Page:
For this season of Lent, St. Alban’s will be focusing on the question, “How are you being saved?” Our Lenten speakers are addressing this question, and parishioners will be speaking on this at Adult Sunday School throughout Lent. I am intrigued by this question because it is so different from the language concerning salvation that we often hear.
I’ve had a lot of questions from parishioners who are put off by this wording. To boil it down, the question usually comes out like this: “What do you mean being saved? I’ve been saved, isn’t that enough?”
The word “salvation” has many different connotations. Usually we hear it in the context of “being saved.” However, “salvation” can also describe healing, as a salve heals a wound. Healing from a wound or an injury takes time. Not very often can one suffer an injury and recover instantly. The hard work of healing can be a lengthy process.
Paul speaks of salvation this way in his letter to the Philippians: “work out your own salvation with fear and trembling” (2:12). Paul also says that the message of the cross is the power of God “to those who are being saved” (I Corinthians 1:18). Salvation, healing, and the love of God are not single instances that happen in our lives. Rather, our lives in Christ Jesus should be inundated with thousands of moments of salvation and healing.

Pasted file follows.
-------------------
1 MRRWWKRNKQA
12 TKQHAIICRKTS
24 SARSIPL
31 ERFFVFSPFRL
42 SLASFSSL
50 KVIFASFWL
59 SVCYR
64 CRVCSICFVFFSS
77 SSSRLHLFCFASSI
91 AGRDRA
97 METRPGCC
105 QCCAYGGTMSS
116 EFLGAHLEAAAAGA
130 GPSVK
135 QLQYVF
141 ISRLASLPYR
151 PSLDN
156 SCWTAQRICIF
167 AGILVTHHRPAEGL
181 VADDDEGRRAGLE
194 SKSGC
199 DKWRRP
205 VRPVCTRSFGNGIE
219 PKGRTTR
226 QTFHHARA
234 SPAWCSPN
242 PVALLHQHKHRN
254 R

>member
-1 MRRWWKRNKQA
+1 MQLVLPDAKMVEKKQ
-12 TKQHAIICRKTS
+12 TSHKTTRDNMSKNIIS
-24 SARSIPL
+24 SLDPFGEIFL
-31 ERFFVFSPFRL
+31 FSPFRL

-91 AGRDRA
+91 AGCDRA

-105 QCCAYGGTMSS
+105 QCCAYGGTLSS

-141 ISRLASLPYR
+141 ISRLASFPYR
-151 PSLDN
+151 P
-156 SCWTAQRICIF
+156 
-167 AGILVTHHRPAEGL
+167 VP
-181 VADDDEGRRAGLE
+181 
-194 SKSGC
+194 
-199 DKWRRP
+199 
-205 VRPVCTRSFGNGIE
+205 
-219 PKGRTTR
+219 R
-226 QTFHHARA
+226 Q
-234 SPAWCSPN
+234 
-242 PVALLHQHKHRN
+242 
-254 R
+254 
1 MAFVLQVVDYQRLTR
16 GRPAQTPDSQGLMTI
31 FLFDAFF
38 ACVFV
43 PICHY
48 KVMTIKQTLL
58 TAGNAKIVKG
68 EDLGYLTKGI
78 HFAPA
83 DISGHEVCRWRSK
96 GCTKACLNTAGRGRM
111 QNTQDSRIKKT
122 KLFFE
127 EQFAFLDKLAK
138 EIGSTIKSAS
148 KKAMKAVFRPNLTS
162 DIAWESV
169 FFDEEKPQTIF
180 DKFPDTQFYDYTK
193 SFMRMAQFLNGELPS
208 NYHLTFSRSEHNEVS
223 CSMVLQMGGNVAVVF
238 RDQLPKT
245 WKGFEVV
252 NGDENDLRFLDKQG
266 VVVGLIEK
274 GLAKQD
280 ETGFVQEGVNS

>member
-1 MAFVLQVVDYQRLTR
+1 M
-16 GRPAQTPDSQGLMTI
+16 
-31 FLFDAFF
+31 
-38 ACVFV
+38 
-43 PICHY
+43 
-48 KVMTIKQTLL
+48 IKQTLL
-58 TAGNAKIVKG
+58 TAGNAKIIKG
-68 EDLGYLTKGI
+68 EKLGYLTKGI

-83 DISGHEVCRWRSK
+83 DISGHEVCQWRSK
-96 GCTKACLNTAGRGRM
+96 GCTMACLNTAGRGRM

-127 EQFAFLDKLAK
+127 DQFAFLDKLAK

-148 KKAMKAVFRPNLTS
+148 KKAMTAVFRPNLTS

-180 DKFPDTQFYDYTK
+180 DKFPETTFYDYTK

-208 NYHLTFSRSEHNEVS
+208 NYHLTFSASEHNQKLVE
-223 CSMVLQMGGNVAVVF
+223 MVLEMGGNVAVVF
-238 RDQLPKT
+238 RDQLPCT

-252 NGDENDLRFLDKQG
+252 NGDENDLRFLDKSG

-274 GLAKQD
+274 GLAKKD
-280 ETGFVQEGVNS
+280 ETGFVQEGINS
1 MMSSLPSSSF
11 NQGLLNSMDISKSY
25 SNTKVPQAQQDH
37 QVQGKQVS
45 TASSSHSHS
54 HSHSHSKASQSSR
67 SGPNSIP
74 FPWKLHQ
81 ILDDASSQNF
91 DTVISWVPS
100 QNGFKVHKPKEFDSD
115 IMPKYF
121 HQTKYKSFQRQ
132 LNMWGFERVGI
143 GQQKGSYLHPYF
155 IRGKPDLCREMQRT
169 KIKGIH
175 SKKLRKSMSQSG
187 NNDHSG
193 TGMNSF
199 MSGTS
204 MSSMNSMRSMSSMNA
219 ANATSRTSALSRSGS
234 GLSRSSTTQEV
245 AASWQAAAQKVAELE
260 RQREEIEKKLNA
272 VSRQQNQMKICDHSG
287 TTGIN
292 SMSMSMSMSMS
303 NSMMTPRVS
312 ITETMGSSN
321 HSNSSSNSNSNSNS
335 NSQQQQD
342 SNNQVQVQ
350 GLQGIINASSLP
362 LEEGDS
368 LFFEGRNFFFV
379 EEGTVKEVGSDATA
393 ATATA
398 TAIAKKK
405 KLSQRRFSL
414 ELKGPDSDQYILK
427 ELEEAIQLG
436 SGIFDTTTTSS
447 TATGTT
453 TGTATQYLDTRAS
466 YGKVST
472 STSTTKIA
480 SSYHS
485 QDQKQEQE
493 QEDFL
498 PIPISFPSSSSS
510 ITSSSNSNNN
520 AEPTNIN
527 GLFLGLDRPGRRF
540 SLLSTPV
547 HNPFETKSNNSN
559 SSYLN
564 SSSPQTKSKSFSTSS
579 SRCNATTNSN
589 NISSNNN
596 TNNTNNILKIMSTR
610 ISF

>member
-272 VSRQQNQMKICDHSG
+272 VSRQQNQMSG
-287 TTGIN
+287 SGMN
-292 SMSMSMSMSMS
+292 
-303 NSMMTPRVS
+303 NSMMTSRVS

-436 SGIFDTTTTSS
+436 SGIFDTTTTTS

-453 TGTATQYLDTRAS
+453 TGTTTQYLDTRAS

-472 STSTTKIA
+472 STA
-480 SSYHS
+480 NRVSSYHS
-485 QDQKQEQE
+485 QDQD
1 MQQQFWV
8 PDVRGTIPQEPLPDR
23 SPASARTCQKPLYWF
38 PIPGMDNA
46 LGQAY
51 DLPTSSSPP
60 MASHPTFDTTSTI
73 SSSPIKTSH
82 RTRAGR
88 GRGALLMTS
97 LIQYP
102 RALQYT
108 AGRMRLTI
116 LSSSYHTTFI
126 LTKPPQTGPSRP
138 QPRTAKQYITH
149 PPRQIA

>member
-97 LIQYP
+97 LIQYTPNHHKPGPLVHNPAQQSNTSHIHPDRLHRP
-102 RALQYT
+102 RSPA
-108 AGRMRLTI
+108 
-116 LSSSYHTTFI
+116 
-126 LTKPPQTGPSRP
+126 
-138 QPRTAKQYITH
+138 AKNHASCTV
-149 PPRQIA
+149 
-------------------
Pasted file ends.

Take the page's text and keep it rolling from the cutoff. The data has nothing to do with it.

I am being saved everyday. God is saving me from my sin, or what Robert Jenson calls “the incurvature of our souls.” I believe that God is saving me through my dedicated times of prayer and scripture reading. During these moments, God calls me away from myself, and the curvature of my soul bends outwards to God rather than inwards to myself. In that, I am working out my own salvation, I am concentrating on the healing that God provides.
So then, what’s the point? When you think about salvation as a “one and down” affair, it’s all about getting into heaven/avoiding hell. That’s stuff for spiritual babies – let’s feast on the real food of spiritual nourishment.
I believe that this whole business of salvation is about restoring humanity to its full humanity. As it stands now, we live mean and dark lives, beset by sin and death. This is not the fullness of humanity. Athanasius, one of the pillars of the early church, put it this way: “He, indeed, assumed humanity that we might become like God.” The fullness of humanity is seen in the life of Christ. That is the final goal of all this healing; to become like Christ so that we can be fully human.
Pretty cool, huh? Our Christian lives are not “fire insurance” to protect us from hell in some afterlife. Our Christian lives are about becoming fully human right here and right now. What a blessing! We don’t have to wait until we die to experience God’s salvation – it’s already available!
And that brings me to the title of my blog – “Blogitations on the Holy Life.” You see, this whole Christian adventure is about becoming holy, leading holy lives. Even in this life, beset by sin and darkness, we are on the journey of becoming holy. This is what the word “sanctify” means – “to make holy.”
Next time you’re in church and hear the priest say these words, take them seriously. The bit about being holy in this life comes long before the holiness of the great beyond.
“Sanctify us also that we may faithfully receive this holy Sacrament, and serve you in unity, constancy, and peace; and at the last day bring us with all your saints into the joy of your eternal kingdom.”